There’s a very basic fact you need to realise. Your data is more valuable to you than any other asset you own.
Your house, your stock portfolio, crypto portfolio, cash, cars, jewellery, watches…all of it is nowhere near as valuable as your data.
Now I’m not just talking about the cookies you gather up and leave behind online. I’m not just talking about the search history that you’ve probably never deleted.
I’m talking about those as well as the more important, identity-defining data that we part with on a daily basis.
Data like your face, your voice, your fingerprints, your very DNA are all data points that are worth more than you realise. In fact there’s suggestion that now data is an industry worth more than big oil.
Welcome to the 21st century
However, all this data creation comes at a cost. And that cost seems to increasingly be your freedom. There’s also another cost, a security cost.
Let me ask you this, when you use your fingerprint to open your phone, where does that data exist? Okay on your phone is the obvious answer. But then tell me this, how safe is your phone?
Are you 100% certain that no one has ever accessed or could access your phone? Think about other places you might use a fingerprint. Some ‘modern’ buildings now use biometric info like facial recognition and fingerprints for access.
If you’ve seen that before, do you know where that data is located? Do you know who’s keeping it safe?
Or perhaps the better question is, why don’t you have utter control of that data, who can see it, use it and where it gets stored?
Same thing goes when you’re walking through an airport, or if you’re in London, just down the street. You’ll notice it more in cities as well as around Australia. The cameras. The cameras are everywhere, watching, monitoring, profiling.
We know that law enforcement is trying to implement facial recognition into policing. Big Brother Watch submitted a report to British Parliament in 2018 noting:
- ‘South Wales Police store photos of all innocent people incorrectly matched by facial recognition for a year, without their knowledge, resulting in a biometric database of over 2,400 innocent people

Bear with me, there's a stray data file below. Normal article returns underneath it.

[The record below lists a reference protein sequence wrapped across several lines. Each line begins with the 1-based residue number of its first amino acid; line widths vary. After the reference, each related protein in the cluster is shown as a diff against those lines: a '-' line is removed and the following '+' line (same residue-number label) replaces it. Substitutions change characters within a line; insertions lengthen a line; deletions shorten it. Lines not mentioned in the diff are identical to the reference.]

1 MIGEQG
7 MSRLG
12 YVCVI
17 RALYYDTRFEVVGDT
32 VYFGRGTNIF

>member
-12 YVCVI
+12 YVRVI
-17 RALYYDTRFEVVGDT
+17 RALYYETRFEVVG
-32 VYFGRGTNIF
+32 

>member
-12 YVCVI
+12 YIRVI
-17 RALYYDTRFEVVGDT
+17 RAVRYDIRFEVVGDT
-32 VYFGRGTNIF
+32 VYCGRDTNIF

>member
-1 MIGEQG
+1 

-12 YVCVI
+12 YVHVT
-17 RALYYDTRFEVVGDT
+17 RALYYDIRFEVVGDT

- ‘Home Office spent £2.6m funding South Wales Police’s use of the technology, although it is “almost entirely inaccurate”
- ‘Metropolitan Police’s facial recognition matches are 98% inaccurate, misidentifying 95 people at last year’s Notting Hill Carnival as criminals — yet the force is planning 7 more deployments this year.’
Also Orlando law enforcement has twice tried to implement facial recognition using Amazon’s ‘Rekognition’ software. But they’ve now twice dumped it according to The Verge because, ‘the city didn’t have the necessary equipment or bandwidth to get it properly running and never once was able to test it live.’
But it’s not just the police who are desperately using this future tech to build their data collections.
Car camo for your face
We know that facial recognition technology is the next frontier of data mining by big tech. ‘Rekognition’ can apparently now detect gender along with emotions including, ‘Happy, Sad, Angry, Surprised, Disgusted, Calm, Confused’ and now also ‘Fear’.
This would be particularly handy for law enforcement, as we know. But it’s also then able to identify people in pictures online, streaming feeds, or of course out ‘in the wild’.
And there’s something very Orwellian about it all. The fact that it’s still early days for this kind of technology, but it’s already being widely tested by law enforcement.
It makes us think there’s really no outcome here other than to accept everywhere you go you will be watched and monitored. If only there was something you could do about it…
Thankfully there is. And it doesn’t mean wearing a motorbike helmet everywhere.
Of all places to get inspiration from the auto industry provides it.
When cars are in pre-release status, in concept mode, carmakers often drape them in camouflage. You’ve probably seen one or two on the road before. Or if not just do a quick google image search for ‘camo concept car’.
The reason carmakers do this is to stop paparazzi from getting an early scoop on the design and detail of an upcoming car. The patterns help to obfuscate the lines and shapes that define the car.
This very principle could be applied to future fashion in a world where wearing ‘anti-facial recognition’ makeup becomes a legitimate day-to-day social trend. It doesn’t mean completely painting your face in black and white.
But it might present an opportunity to use certain patterns or swirls in a fashion-conscious way, but also serving to confuse cameras as to the identifier bumps and curvatures of your face.
Of course this then plays out in a more dystopian way that all makeup is banned. In which case that’s going to hit the bottom line for a huge raft of companies like The Estee Lauder Companies, L’Oréal, Shiseido and other major makeup manufacturers.
Will it play out that way?
Well it depends on how much facial recognition infiltrates our day-to-day life. And it depends on how much people care about their identity and data being captured, locked away and used without their consent.
Only you get to decide which path this heads down and how the battle ends.
Editor, Money Morning
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